Demonstration of decision support tools for evaluating ground combat system survivability, lethality, and mobility at the tactical, operational, and strategic levels of war

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Date

2011-08

Authors

Keena, Joshua Monroe

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Abstract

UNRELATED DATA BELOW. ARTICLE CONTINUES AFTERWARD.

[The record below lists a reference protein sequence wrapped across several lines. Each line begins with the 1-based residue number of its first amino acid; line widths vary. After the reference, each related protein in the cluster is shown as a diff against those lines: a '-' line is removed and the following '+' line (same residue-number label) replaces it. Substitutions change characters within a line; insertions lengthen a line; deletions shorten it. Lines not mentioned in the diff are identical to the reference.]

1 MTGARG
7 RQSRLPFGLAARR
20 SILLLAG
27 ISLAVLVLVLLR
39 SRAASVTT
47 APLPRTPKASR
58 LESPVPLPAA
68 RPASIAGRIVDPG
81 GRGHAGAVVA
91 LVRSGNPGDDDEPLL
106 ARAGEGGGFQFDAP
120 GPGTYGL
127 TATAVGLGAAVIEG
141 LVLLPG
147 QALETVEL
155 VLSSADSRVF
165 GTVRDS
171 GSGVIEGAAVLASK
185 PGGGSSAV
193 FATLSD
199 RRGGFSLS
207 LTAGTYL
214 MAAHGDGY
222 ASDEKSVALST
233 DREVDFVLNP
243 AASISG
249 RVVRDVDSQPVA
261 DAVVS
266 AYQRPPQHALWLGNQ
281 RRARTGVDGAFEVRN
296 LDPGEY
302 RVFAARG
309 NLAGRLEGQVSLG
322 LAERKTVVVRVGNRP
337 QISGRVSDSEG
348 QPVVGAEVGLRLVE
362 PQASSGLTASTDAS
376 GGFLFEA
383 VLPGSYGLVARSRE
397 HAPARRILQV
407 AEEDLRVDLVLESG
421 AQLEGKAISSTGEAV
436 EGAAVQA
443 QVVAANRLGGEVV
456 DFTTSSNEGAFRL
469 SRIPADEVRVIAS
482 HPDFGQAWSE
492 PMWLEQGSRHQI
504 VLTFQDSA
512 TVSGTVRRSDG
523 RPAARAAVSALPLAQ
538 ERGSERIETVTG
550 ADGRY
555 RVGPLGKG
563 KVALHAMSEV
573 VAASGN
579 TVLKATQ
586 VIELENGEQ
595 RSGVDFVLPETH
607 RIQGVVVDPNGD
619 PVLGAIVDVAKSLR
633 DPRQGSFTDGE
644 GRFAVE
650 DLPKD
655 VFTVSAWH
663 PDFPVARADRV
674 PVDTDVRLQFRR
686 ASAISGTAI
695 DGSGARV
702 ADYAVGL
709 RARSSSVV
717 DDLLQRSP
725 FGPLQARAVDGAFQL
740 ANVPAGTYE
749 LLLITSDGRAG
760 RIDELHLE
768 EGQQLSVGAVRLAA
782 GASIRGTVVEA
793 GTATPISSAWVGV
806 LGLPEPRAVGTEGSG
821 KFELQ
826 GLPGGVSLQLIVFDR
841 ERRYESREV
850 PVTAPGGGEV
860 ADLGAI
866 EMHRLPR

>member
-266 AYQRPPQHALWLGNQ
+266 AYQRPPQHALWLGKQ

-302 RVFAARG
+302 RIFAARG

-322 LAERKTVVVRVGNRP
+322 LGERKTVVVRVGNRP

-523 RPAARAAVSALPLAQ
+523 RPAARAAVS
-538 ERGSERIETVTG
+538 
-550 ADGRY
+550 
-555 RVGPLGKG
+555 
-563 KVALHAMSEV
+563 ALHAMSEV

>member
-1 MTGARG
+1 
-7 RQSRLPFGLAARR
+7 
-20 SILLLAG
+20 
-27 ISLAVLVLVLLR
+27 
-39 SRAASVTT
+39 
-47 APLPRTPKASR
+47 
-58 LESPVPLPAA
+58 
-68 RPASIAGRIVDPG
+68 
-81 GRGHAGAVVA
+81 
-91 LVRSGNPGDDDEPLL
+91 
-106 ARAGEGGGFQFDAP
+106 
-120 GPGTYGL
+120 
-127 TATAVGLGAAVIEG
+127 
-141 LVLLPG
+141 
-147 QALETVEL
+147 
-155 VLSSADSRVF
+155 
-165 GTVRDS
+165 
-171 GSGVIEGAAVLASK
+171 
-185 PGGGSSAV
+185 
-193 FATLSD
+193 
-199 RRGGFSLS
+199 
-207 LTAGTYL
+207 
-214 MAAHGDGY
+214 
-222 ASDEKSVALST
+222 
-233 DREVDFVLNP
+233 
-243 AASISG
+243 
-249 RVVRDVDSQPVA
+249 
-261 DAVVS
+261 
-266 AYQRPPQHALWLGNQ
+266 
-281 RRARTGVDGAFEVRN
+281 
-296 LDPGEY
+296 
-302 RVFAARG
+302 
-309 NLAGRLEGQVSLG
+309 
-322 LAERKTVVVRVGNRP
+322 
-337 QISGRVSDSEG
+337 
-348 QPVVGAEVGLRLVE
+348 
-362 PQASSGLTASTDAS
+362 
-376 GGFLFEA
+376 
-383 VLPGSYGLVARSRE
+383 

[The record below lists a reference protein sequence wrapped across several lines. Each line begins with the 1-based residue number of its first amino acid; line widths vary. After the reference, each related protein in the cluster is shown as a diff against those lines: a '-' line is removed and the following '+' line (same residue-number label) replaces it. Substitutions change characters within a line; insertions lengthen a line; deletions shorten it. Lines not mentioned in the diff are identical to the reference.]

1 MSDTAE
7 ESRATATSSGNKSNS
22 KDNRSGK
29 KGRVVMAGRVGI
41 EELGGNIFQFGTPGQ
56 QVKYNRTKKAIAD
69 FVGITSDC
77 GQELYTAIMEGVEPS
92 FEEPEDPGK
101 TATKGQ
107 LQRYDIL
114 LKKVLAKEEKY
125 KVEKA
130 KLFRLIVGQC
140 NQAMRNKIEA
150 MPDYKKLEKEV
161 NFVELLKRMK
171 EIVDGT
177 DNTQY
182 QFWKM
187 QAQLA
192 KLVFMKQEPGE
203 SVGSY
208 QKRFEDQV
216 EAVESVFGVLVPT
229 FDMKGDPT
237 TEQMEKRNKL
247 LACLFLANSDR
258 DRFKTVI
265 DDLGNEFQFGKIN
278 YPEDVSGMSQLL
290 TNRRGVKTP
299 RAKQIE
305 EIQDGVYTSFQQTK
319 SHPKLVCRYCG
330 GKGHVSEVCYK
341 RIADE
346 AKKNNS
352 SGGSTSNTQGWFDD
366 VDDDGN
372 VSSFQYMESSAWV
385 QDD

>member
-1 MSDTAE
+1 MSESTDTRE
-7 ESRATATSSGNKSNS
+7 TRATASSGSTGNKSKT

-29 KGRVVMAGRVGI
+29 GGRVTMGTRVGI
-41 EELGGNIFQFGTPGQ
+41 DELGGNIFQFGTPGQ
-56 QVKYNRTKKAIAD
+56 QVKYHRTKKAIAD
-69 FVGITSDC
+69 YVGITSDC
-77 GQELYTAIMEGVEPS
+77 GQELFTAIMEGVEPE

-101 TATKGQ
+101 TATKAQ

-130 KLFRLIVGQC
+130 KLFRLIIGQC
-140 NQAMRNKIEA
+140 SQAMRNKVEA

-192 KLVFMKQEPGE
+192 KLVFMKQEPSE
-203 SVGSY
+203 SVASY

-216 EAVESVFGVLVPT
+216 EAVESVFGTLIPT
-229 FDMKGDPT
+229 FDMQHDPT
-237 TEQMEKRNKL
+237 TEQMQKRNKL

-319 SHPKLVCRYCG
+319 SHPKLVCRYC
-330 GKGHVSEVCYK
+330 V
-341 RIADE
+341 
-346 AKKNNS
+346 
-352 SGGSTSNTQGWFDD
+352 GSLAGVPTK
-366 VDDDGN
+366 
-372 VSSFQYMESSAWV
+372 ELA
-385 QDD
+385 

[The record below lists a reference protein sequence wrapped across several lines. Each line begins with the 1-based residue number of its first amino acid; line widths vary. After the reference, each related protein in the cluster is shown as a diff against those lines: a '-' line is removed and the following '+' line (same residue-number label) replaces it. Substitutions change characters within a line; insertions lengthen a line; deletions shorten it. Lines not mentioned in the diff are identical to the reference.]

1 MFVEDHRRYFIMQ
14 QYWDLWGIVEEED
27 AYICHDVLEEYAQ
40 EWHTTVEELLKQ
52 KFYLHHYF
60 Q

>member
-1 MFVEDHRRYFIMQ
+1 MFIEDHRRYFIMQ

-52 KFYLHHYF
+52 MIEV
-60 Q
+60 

Decision makers often present military researchers with a most daunting challenge: to pursue, with some level of prophetic certainty, innovative concepts that will yield increased capabilities during future wars against forecasted threats in not-yet- determined locations. This conundrum is complicated further with the requirement that the proposed technology yield benefit throughout the various strata of military operations. In the maturation of an advanced capability enabled by a technological advancement, a groundbreaking design should simultaneously demonstrate performance overmatch against an envisioned foe while showing that the costs associated with development, procurement, and operation outweigh reverting to an incremental advancement in the conventional means of delivering combat power. This manuscript focuses on the construction and utilization of decision support tools for use by scientists and engineers charged with providing a quantitative evaluation of an advanced ground combat system. The concepts presented focus on the effects and synergy regarding the combat vehicle principal attributes of survivability, lethality, and mobility. Additionally, this study provides a framework for analysis of these attributes when screened at the tactical, operational, and strategic levels of war. These concepts are presented and demonstrated from both the candidate selection (or choice) perspective, and the concept development (or design) perspective. As an example of this approach, this study includes a comparison of conventional powder gun cannonry versus a specific type of electromagnetic launch device known as the railgun. The decision support tools formulated in this dissertation allow the user to distill, at a coarse level of fidelity, the parametric relationships between system survivability, lethality, and mobility for advanced weapon system concepts. The proposed methods are suited for evaluation at the nascent stages of development, when the information normally applied in standard methods is sparse. This general approach may also be valuable in contemporary acquisition strategies employed in urgent fielding efforts, where the immediacy of the problem can benefit from an expedient and efficient method of analyzing the coupled and synergistic effects of implementing a proposed technology. While advantage is typically measured in terms of performance overmatch at the platform level, the broadening of this consideration vertically to higher levels of military command can aid in identifying the competing issues and complementary relationships related to a technical approach. Finally, given the backdrop demonstration for the framework, this manuscript may serve as a brief summary of system fundamentals and design theory for direct fire powder gun cannonry and electromagnetic railguns.

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